Performance Cycles Not Well Understood

Performance cycles for most stock funds are more prolonged and swing to far greater extremes than most investors realize.

Robert Zuccaro, CFA

This is an abridged and updated commentary that was originally published in 2002.

Performance cycles for most stock funds are more prolonged and swing to far greater extremes than most investors realize. The performance cycle for any fund is usually more reflective of the fund style than the fund itself. Many investors equate poor fund performance to a poorly managed fund. Most of the time this observation is far from the truth. Poor performance is usually a matter of an investment style that has gone out of favor.

Let’s look at the T. Rowe Price New Horizons Fund which has one of the longest and best track records among all mutual funds. The table below shows a comparison of returns between this fund and the S&P 500 going back to 1961, so it offers a good long-term perspective on the fund and its growth investment style. As can be seen in the table, each cycle tended to be long in duration with very wide extremes. Since 1961, five of the nine cycles were characterized by a performance differential relative to the S&P 500 of 100 points or more. Its worst cycle lasted ten years in the 1980s and its best cycle is still intact since 2003.

New Horizons Fund went through some very bad years and several prolonged periods of poor relative performance during its 58-year life. Investors willing to stick with that fund which regularly adhered to its investment style even in bad periods were richly rewarded over the full term as shown in the table.

Many investors unknowingly will purchase an equity fund toward the end of its in-favor performance cycle and right before the out-of-favor performance cycle begins. Investors will sometimes decide to dump that fund based on disappointing short-term results even if its superior long-term track record in still intact. The most successful investors will tell you that there are only two good reasons for selling a poor performing fund and neither of these is related to performance. First, a fund should be sold if it departs from its investment style since its style was a compelling reason to buy it in the first place. Second, a fund should be sold if its manager who built the track record is no longer there. Putting trust into a new manager with no performance record is taking a giant leap of faith.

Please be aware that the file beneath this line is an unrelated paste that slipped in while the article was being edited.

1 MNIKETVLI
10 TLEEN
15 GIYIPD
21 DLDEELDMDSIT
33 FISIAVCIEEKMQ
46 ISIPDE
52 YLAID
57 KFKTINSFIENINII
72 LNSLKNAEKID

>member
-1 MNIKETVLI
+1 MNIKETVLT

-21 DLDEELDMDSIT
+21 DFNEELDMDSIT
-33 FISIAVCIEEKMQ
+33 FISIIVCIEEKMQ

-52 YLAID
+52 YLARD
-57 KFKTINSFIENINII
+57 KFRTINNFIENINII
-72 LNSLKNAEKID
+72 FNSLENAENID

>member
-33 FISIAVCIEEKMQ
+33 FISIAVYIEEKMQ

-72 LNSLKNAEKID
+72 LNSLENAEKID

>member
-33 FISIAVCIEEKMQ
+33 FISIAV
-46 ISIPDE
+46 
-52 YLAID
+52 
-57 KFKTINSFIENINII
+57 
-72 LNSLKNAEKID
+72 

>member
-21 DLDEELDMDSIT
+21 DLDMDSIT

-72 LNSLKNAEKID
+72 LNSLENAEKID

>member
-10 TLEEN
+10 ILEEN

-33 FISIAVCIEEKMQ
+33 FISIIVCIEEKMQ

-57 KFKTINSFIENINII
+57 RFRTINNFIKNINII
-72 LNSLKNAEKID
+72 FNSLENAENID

In conclusion, investors would be better served by staying put in their funds for at least 10 years and not jumping around in search of the best returns. This is borne out by a study on mutual fund investors who lost patience with their funds by jumping in and out. These investors only achieved 30% of the S&P 500 return during the 1990s according to Financial Research Corporation. Furthermore, Putnam Investments studied investors in their Growth Fund and found that the jumpers earned just 25% of the overall fund return over a ten- year period.

History demonstrates that periods with good returns are frequently followed by periods with bad returns. History also demonstrates that good performance tends to repeat itself after bad periods if the fund remains in the same style and the manager is the same. Investors having a better understanding of the intricacies in performance cycles will be able to make better investment decisions going forward. In turn, such investors will be more richly rewarded over the long term.

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